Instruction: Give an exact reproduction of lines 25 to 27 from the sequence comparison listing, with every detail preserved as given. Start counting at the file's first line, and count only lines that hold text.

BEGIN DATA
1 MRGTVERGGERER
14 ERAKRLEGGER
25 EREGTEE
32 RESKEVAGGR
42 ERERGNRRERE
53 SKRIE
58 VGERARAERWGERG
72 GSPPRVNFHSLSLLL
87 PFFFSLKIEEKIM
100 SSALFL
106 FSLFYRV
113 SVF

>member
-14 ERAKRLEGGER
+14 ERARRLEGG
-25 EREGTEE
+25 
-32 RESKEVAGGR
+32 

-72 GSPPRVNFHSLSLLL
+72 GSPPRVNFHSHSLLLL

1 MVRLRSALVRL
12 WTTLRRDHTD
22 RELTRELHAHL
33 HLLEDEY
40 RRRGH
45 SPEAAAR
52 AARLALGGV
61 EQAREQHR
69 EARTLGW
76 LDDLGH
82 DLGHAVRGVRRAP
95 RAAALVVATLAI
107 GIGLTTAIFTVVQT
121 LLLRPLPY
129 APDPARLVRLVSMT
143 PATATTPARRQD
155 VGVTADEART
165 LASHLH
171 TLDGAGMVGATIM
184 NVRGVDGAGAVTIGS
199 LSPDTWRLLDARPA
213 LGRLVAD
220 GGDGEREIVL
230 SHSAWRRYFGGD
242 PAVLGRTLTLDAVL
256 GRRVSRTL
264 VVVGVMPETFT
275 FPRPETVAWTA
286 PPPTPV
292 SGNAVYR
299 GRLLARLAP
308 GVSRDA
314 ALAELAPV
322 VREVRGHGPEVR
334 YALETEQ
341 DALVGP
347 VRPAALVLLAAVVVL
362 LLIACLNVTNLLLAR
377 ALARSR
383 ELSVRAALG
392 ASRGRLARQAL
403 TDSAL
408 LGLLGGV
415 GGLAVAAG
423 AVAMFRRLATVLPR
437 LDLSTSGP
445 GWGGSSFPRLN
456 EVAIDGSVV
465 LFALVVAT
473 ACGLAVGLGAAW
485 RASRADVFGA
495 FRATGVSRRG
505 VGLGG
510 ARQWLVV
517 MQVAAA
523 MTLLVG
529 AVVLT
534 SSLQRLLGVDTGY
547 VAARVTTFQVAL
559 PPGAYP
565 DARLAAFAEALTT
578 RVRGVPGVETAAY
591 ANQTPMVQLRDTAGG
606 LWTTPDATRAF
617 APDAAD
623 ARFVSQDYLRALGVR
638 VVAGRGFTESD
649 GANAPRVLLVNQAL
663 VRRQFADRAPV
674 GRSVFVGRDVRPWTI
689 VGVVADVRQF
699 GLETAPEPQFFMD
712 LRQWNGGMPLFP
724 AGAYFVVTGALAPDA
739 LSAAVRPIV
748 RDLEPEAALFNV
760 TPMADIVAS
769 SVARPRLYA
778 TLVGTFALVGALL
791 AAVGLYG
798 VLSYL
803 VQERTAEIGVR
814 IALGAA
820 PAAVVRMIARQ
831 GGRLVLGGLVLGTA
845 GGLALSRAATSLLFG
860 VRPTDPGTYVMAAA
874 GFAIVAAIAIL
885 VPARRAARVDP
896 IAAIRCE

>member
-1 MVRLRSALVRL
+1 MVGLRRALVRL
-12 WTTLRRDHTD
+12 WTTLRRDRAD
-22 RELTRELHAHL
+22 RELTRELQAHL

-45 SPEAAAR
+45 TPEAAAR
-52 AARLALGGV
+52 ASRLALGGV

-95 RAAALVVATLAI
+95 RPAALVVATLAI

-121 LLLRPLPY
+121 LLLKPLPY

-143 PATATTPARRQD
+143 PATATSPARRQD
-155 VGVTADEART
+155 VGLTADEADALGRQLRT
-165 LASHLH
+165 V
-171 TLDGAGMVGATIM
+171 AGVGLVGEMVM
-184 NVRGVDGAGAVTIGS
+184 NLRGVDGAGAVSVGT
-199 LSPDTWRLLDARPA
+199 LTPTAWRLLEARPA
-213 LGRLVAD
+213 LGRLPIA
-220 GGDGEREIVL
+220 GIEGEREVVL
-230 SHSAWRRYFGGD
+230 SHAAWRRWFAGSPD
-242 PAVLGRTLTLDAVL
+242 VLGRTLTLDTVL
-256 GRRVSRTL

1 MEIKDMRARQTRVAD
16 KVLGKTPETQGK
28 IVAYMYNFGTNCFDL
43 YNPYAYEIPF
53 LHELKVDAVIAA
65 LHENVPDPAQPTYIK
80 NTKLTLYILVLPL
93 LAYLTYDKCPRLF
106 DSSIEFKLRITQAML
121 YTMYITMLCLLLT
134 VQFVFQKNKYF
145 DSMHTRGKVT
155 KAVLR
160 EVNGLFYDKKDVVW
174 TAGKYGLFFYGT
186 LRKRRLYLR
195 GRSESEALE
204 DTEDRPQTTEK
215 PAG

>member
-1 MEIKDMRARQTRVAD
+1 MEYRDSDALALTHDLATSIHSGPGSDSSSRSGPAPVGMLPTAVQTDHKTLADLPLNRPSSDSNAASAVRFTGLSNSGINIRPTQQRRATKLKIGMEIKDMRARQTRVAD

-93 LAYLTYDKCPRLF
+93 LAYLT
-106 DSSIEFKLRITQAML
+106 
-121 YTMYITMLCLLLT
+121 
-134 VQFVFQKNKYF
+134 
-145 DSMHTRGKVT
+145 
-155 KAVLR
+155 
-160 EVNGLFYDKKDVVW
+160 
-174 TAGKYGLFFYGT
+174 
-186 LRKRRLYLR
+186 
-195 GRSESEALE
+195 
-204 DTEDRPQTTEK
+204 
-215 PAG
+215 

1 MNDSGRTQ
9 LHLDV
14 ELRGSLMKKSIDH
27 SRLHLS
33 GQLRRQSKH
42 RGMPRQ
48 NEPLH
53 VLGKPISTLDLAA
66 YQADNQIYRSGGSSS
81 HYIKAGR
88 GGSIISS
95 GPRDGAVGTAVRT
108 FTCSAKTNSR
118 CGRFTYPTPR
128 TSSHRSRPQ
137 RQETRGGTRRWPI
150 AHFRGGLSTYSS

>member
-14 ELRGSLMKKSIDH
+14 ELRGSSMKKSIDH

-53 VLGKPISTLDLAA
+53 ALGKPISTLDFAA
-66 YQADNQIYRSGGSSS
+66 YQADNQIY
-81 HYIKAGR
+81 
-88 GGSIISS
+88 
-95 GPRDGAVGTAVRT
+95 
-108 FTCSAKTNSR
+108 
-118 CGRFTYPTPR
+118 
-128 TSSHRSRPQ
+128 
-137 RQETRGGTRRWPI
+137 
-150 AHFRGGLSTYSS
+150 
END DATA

33 HLLEDEY
40 RRRGH
45 SPEAAAR